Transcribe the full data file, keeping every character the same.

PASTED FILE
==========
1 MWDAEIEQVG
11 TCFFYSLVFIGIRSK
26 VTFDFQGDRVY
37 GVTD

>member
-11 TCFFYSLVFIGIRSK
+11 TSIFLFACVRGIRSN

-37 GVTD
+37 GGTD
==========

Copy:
1 MWDAEIEQVG
11 TCFFYSLVFIGIRSK
26 VTFDFQGDRVY
37 GVTD

>member
-11 TCFFYSLVFIGIRSK
+11 TSIFLFACVRGIRSN

-37 GVTD
+37 GGTD